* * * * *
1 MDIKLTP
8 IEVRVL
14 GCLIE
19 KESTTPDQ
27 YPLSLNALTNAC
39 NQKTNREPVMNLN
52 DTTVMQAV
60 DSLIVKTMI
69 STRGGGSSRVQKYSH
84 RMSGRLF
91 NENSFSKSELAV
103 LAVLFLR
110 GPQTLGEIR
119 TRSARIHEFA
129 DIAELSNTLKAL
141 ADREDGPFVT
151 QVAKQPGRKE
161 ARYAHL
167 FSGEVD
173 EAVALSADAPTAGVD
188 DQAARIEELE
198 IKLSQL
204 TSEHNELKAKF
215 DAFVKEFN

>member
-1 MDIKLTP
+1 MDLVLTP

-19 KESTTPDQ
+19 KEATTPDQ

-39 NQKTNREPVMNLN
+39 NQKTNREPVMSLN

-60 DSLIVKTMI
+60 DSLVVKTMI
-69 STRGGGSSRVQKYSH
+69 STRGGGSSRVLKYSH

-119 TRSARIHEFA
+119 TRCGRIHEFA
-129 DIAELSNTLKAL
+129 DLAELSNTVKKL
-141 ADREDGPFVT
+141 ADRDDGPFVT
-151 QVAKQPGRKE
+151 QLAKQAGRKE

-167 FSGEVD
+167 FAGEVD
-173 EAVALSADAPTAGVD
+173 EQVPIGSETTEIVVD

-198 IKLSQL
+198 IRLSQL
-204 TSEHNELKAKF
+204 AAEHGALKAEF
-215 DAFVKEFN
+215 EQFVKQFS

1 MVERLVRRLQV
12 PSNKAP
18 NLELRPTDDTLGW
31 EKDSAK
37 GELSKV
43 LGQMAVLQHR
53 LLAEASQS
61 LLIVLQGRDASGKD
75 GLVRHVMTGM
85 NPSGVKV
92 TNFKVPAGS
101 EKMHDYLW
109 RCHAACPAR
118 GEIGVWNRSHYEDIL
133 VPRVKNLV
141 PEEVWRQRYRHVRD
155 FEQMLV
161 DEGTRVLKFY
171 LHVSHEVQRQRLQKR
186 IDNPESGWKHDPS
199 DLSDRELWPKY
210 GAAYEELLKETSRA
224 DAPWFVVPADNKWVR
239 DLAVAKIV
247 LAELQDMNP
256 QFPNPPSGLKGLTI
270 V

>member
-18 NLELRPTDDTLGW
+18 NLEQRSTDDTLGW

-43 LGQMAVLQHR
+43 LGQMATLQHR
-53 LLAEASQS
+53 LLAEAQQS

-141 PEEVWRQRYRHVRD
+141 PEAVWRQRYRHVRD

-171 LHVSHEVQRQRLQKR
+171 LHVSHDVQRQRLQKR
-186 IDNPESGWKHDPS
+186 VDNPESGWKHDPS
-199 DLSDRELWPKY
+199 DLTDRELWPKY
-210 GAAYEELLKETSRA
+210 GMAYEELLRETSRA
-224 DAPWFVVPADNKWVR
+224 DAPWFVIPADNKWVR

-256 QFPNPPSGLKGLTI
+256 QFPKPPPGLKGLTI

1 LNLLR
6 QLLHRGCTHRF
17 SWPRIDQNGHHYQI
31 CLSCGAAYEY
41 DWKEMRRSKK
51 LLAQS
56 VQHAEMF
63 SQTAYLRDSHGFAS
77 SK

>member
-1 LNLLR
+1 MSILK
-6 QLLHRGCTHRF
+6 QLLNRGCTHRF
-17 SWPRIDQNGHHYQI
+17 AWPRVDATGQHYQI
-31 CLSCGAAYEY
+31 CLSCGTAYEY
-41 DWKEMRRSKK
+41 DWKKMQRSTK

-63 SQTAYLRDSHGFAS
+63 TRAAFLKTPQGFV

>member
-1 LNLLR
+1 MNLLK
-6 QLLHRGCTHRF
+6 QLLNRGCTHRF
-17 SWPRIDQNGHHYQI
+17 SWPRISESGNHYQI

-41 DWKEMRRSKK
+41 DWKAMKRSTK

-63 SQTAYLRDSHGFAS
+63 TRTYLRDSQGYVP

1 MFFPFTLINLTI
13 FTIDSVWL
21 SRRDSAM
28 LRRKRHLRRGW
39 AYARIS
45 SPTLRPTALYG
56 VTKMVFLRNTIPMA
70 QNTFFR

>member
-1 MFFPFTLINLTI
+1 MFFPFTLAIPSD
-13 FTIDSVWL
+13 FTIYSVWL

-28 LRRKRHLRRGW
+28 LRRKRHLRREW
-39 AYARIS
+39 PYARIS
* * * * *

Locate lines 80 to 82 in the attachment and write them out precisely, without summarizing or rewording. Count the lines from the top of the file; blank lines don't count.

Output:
270 V

>member
-18 NLELRPTDDTLGW